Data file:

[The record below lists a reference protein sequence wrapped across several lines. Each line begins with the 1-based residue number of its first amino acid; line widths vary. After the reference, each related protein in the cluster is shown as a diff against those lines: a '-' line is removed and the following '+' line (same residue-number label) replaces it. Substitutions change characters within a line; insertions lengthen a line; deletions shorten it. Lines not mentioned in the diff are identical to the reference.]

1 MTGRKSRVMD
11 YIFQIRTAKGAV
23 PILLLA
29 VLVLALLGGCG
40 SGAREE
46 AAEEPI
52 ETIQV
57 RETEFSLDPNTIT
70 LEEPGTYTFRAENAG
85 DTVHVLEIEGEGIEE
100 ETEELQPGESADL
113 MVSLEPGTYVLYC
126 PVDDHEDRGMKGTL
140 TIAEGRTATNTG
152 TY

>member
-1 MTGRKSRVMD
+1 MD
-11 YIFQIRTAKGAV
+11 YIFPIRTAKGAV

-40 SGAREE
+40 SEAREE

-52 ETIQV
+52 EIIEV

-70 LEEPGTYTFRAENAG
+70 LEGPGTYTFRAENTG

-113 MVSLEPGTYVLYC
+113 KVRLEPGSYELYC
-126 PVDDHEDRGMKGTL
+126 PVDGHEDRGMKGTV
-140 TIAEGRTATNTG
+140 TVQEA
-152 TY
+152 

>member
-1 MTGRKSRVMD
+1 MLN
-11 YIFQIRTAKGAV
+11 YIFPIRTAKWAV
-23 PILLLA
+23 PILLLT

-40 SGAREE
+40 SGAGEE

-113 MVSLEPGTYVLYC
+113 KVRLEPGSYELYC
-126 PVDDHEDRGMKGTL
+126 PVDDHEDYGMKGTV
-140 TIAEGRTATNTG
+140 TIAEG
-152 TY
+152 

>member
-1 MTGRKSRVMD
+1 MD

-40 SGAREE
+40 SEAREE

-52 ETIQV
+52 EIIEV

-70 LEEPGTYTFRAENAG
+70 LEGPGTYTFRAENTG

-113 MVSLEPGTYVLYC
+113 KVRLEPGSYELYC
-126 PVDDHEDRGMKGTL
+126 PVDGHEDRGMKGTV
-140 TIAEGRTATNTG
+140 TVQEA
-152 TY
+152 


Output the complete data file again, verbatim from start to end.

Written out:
[The record below lists a reference protein sequence wrapped across several lines. Each line begins with the 1-based residue number of its first amino acid; line widths vary. After the reference, each related protein in the cluster is shown as a diff against those lines: a '-' line is removed and the following '+' line (same residue-number label) replaces it. Substitutions change characters within a line; insertions lengthen a line; deletions shorten it. Lines not mentioned in the diff are identical to the reference.]

1 MTGRKSRVMD
11 YIFQIRTAKGAV
23 PILLLA
29 VLVLALLGGCG
40 SGAREE
46 AAEEPI
52 ETIQV
57 RETEFSLDPNTIT
70 LEEPGTYTFRAENAG
85 DTVHVLEIEGEGIEE
100 ETEELQPGESADL
113 MVSLEPGTYVLYC
126 PVDDHEDRGMKGTL
140 TIAEGRTATNTG
152 TY

>member
-1 MTGRKSRVMD
+1 MD
-11 YIFQIRTAKGAV
+11 YIFPIRTAKGAV

-40 SGAREE
+40 SEAREE

-52 ETIQV
+52 EIIEV

-70 LEEPGTYTFRAENAG
+70 LEGPGTYTFRAENTG

-113 MVSLEPGTYVLYC
+113 KVRLEPGSYELYC
-126 PVDDHEDRGMKGTL
+126 PVDGHEDRGMKGTV
-140 TIAEGRTATNTG
+140 TVQEA
-152 TY
+152 

>member
-1 MTGRKSRVMD
+1 MLN
-11 YIFQIRTAKGAV
+11 YIFPIRTAKWAV
-23 PILLLA
+23 PILLLT

-40 SGAREE
+40 SGAGEE

-113 MVSLEPGTYVLYC
+113 KVRLEPGSYELYC
-126 PVDDHEDRGMKGTL
+126 PVDDHEDYGMKGTV
-140 TIAEGRTATNTG
+140 TIAEG
-152 TY
+152 

>member
-1 MTGRKSRVMD
+1 MD

-40 SGAREE
+40 SEAREE

-52 ETIQV
+52 EIIEV

-70 LEEPGTYTFRAENAG
+70 LEGPGTYTFRAENTG

-113 MVSLEPGTYVLYC
+113 KVRLEPGSYELYC
-126 PVDDHEDRGMKGTL
+126 PVDGHEDRGMKGTV
-140 TIAEGRTATNTG
+140 TVQEA
-152 TY
+152 